Many education policy makers and advocacy groups are busy using Twitter to disseminate various narratives about education and teacher preparation. Is your voice part of the conversation? Learn how to make the most of this platform in a free AACTE-sponsored webinar next week on how teacher educators can use Twitter more effectively, particularly in advocating for their programs and for the profession. We will present the webinar, Educator Preparation Programs Taking Twitter to the Next Level, for AACTE members only on Thursday, November 5, at 1:00 p.m. EST.
Education is no longer a profession in which teachers retreat to their classrooms and close their doors to work in isolation. Today, many teachers are involved in their professional associations, school-based professional learning teams, and increasingly in virtual collaboration of different kinds. Using a variety of technology tools such as Edmodo, Google Hangouts, Twitter, and more, many teachers are reaching out beyond their schools, districts, and even countries, to develop virtual networks that provide both professional challenge and support.
Despite common caricatures of Twitter as the domain of callow teens and celebrity stalkers, it is a technology that should be taken seriously by teacher educators. Although social media has had a dramatic impact on communication in the modern world, the field of teacher preparation has been largely reluctant to add its voices to the mix. It is high time that we wake up to the role new media can play in our professional lives—and to the risks of remaining on the sidelines.
We have seen what can happen when we allow others to decide how our story is told, especially those who view our work with suspicion or even outright hostility. When U.S. Secretary of Education Arne Duncan said that “many if not most of the nation’s 1,450 schools, colleges, and departments of education are doing a mediocre job of preparing teachers for the realities of the 21st-century classroom,” for example, that message won broad circulation, including in social media. Today, the secretary’s and the U.S. Department of Education’s Twitter accounts reach more than 500,000 individuals. By comparison, AACTE’s Twitter account has approximately 5,600 followers.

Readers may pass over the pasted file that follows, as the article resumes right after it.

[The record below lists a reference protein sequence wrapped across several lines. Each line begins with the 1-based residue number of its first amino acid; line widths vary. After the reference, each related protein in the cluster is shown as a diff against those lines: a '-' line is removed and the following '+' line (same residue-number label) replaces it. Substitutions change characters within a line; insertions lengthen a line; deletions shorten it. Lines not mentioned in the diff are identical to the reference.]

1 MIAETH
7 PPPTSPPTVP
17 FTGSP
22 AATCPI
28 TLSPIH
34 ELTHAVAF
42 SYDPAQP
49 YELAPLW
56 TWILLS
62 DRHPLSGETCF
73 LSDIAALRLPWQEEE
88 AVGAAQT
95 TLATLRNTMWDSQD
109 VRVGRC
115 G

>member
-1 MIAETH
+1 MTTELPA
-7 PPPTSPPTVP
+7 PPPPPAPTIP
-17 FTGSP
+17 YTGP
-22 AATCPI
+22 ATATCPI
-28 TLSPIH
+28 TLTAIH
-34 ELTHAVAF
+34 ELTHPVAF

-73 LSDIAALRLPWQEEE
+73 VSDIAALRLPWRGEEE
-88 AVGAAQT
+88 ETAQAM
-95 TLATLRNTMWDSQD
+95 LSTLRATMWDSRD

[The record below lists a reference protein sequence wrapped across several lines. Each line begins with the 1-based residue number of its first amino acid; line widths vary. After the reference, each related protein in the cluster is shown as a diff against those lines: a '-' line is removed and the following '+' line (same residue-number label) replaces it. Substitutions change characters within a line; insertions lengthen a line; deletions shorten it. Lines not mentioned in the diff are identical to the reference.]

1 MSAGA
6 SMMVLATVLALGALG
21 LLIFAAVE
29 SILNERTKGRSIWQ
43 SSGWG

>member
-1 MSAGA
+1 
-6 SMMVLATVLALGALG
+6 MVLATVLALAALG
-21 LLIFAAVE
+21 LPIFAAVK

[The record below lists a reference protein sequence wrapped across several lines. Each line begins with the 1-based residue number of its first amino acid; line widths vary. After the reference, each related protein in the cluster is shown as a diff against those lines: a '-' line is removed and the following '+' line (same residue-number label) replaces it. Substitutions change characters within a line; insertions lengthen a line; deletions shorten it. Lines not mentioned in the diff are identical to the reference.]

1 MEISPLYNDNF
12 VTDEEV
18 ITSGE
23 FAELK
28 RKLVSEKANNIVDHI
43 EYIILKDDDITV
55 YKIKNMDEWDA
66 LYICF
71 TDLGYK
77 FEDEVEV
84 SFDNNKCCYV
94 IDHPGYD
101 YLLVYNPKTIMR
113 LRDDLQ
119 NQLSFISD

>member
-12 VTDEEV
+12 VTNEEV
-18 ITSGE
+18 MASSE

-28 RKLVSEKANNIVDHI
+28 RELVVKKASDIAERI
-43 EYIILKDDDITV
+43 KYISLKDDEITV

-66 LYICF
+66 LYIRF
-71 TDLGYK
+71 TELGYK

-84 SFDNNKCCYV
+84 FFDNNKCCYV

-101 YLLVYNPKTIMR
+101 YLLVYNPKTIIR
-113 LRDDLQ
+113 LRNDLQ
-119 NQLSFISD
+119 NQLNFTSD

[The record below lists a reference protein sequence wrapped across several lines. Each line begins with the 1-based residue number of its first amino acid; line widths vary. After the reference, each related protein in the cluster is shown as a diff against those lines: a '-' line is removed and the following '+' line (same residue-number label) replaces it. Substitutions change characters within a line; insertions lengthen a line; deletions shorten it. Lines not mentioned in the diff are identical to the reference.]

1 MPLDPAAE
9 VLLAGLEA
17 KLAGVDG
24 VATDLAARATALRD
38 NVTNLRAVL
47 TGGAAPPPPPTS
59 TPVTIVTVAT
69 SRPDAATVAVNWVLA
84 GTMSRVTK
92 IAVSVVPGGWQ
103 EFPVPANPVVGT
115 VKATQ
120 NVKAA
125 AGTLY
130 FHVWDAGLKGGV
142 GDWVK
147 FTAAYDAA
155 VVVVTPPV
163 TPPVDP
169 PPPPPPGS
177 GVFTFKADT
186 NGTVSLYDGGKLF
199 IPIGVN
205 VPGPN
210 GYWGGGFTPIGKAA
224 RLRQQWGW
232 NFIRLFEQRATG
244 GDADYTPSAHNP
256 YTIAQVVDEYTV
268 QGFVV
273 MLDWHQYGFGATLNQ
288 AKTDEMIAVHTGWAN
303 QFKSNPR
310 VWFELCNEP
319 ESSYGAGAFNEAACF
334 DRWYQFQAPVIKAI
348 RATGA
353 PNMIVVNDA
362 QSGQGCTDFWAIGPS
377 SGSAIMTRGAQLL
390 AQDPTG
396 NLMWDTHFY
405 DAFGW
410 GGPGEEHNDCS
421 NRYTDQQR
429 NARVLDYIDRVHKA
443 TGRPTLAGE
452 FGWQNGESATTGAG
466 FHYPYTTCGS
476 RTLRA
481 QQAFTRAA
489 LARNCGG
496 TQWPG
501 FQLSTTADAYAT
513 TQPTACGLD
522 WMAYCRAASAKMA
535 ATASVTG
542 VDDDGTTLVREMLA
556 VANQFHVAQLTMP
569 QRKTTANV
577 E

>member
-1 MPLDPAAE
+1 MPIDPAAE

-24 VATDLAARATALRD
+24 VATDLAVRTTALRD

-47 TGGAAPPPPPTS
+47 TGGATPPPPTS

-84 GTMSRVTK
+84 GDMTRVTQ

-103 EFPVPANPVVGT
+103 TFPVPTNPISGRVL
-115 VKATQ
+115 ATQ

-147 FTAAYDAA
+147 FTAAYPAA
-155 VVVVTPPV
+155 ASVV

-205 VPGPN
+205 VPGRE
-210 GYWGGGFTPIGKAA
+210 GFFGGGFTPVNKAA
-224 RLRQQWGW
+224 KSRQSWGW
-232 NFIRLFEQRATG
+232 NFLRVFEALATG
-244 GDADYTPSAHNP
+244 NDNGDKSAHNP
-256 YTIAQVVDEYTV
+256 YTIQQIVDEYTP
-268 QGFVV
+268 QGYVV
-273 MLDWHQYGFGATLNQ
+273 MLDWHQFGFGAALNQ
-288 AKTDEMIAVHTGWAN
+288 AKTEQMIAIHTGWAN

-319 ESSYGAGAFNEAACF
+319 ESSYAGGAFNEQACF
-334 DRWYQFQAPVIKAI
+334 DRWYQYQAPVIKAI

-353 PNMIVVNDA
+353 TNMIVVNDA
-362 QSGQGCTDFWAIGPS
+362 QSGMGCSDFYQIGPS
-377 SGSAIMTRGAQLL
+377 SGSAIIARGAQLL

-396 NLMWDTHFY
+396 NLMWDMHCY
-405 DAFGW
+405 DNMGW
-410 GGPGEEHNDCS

How can you use Twitter to market and promote your work? We’ll show you during a free webinar for AACTE members, “Twitter 101 for Leaders in Educator Preparation,” a spin-off from our interactive dialogue presented at AACTE’s 67th Annual Meeting in February.
On Wednesday, May 27, at 1:00 p.m. EDT, this webinar will provide a rationale for the use of Twitter, an overview of the platform, and best practices for use by you and your educator preparation program in this AACTE webinar. You’ll gain insight on how to leverage Twitter to tell your story to candidates, alumni, policy makers, and the public at large.